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Divorce could result in substantial tax consequences

As many readers in New Jersey and elsewhere understand, separating from a spouse can be very difficult and stressful. When a couple files for divorce, there are many family and personal issues that must be dealt with. On top of that, there are also several legal issues that need to be addressed. An issue many people would rather not deal with, regardless of marital status, is paying their taxes. Recently divorced couples may be forced to rethink and evaluate their tax returns, and anticipate how the effects of the divorce may affect their filing.

A recent article offered tips for how to avoid higher taxes after a divorce. One tip it suggested was that it is important for anyone divorced in 2012 to make sure their names on their tax return match their name registered with the Social Security Administration. Those who have returned to using their maiden name should contact the SSA to inform them of the change. In some cases, if the names do not match, a taxpayer may end up facing higher taxes or a lower refund.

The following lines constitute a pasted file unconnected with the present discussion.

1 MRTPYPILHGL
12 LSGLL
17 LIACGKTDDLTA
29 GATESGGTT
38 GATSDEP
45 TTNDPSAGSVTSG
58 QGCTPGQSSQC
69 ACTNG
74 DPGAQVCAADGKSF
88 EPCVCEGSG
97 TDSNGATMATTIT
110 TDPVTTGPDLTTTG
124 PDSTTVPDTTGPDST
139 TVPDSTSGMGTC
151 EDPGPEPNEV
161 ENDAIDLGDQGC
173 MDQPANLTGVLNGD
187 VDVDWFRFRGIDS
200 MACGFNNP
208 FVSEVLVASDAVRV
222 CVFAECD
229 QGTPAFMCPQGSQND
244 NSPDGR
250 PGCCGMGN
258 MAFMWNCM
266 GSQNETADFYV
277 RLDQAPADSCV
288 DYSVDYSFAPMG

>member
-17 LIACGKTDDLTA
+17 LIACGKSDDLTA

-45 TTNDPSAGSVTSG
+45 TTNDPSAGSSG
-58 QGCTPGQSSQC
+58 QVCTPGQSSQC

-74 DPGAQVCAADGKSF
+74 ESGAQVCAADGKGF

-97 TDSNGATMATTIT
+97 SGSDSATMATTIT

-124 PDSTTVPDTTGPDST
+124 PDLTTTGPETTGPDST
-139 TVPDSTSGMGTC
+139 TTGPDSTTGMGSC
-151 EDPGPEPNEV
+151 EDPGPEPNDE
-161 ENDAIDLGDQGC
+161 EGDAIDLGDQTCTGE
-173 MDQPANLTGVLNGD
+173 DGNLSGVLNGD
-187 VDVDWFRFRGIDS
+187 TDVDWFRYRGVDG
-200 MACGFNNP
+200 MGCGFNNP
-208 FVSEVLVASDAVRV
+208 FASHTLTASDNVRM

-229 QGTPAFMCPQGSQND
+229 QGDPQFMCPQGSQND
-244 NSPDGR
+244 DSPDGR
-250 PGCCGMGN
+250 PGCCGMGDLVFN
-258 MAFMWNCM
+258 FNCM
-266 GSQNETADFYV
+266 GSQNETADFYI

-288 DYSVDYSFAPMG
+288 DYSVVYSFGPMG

Another good tip to follow is to pick the correct federal filing status, that is, whether a person was single or married on December 31, 2012. This selection is the starting point for a number of other filing choices, such as whether or not to file as head of household, or married filing jointly or separately.

Divorce causes big changes in people's lives. Sometimes those changes are not always obvious, especially those that are related to legal matters, such as the filing of taxes. An experienced family law attorney understands the divorce process and can help answer questions a newly divorced person may have.

Source: Forbes, "Taxes And Divorce: 6 Tips For Women," Kerry Hannon, March 7, 2013

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